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Conducting Parliamentary Business

Business is brought before the organization by the motion of a member or by presentation or communications to the group.

Introduction of Business

There are many other cases in the ordinary routine of business where the formality of a motion is dispensed with, but should any member object, a regular motion becomes necessary, or the chair may put to the question without waiting for a motion. 


Before any subject can be debated, a motion must be made and seconded (with certain exceptions). However, before a motion can be made, the member making the motion must obtain the floor. 

Basic Main Motions

Original Main Motion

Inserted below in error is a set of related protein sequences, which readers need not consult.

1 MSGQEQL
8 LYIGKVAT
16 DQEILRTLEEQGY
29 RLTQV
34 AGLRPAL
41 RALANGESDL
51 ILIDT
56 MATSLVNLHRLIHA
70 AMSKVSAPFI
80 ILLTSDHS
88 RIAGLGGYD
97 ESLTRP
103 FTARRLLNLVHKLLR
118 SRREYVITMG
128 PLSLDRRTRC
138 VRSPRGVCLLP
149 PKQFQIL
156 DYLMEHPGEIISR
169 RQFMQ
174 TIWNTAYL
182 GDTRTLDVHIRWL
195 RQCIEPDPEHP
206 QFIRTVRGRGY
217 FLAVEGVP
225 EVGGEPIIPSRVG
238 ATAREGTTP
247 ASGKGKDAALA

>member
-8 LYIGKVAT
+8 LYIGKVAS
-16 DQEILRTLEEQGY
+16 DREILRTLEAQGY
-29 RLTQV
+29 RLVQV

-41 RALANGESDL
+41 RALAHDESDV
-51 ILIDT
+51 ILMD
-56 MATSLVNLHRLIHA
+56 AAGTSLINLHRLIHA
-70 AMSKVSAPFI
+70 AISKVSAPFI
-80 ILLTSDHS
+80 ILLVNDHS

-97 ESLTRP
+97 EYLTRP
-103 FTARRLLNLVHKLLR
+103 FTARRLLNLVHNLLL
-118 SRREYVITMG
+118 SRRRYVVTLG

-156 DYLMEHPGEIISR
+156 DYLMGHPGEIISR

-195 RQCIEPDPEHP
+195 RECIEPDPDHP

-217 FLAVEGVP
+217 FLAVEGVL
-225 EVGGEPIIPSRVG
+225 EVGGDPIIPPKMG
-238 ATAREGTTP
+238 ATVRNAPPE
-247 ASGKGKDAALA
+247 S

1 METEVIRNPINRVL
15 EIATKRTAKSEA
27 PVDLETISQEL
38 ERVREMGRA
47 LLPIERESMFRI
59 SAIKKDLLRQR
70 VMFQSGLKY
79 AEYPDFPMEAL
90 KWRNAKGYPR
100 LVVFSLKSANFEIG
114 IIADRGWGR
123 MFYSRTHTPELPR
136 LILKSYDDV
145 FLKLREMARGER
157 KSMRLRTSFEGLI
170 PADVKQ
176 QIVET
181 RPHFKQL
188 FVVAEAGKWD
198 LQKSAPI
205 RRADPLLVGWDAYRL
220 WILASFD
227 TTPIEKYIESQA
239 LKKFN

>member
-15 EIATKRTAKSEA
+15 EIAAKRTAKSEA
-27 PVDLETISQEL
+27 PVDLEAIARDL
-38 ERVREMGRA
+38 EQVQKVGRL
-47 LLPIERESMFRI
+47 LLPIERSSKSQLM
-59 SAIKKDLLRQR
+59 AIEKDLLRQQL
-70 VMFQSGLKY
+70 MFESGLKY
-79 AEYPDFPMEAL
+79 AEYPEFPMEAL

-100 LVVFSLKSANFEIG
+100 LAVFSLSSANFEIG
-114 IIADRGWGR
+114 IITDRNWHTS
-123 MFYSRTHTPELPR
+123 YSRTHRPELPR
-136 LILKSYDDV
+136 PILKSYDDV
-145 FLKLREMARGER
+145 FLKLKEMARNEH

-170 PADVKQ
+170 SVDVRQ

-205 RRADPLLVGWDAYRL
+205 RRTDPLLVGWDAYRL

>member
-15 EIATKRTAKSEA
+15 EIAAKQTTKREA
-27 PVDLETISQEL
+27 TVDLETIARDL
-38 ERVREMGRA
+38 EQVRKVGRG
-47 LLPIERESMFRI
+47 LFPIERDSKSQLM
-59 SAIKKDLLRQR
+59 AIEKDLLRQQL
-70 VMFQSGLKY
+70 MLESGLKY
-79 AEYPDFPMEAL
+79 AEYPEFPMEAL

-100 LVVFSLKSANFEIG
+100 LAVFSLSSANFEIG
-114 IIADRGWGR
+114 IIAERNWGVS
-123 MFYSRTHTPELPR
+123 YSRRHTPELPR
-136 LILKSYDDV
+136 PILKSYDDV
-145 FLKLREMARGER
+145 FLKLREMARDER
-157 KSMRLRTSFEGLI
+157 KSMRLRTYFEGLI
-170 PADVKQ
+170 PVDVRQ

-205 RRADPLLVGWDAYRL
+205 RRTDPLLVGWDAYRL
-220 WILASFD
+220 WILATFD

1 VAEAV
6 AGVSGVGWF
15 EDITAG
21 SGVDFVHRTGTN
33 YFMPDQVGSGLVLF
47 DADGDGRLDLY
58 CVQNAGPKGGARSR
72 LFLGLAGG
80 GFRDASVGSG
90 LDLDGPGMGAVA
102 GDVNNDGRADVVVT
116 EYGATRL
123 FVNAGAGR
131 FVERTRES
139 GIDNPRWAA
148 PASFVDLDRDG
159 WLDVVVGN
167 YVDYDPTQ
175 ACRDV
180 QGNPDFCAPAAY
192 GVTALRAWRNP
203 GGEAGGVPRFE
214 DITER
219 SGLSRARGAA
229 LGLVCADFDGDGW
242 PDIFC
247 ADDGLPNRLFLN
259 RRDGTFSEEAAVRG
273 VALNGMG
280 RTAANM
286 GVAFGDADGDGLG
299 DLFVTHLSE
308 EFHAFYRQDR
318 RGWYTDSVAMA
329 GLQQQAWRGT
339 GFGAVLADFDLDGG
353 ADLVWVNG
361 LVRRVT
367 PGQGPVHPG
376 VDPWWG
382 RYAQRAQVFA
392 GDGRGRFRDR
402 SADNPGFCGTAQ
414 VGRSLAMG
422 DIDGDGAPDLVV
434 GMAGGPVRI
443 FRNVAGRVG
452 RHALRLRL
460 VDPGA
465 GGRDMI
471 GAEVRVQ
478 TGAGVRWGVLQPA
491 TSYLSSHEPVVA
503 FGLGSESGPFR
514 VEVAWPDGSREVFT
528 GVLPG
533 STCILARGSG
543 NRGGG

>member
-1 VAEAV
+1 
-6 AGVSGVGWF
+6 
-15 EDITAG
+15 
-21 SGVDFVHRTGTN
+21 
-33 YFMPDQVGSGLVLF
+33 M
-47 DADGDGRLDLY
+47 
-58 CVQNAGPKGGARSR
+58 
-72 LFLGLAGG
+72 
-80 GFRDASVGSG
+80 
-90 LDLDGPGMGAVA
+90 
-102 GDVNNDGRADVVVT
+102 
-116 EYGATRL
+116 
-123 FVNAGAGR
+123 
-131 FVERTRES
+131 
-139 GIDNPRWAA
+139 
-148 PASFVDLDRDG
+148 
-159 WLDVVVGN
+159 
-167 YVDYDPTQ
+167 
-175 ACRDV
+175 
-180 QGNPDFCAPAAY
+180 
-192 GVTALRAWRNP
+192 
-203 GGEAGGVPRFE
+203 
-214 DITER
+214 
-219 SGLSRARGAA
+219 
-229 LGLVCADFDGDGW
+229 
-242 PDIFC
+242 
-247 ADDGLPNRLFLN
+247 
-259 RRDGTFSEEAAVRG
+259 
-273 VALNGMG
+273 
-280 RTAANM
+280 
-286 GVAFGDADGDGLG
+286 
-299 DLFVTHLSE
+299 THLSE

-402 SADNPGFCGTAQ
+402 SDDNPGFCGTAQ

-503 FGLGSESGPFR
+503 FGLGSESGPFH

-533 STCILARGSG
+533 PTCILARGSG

This motion brings new business before the organization; such a motion can be made only while no other motion is pending. A main motion is out of order when another speaker has the floor (it takes precedence to nothing and yields to all Privileged, Incidental, and Subsidiary motions). It must be seconded; it is debatable and amendable, and it may be brought back for further consideration after it has been voted on. A main motion requires a majority vote, except in special cases stipulated by the Constitution (i.e. impeachment of an officer).

Take from the Table
When anything that has been tabled is wanted to be brought up again for consideration. If it succeeds, debate immediately resumes on the motion that had been tabled. A motion to take from the table is in order only when its sponsor has the floor; it must be seconded and is neither debatable nor amendable. It requires a majority vote to bring the tabled matter before the Senate again.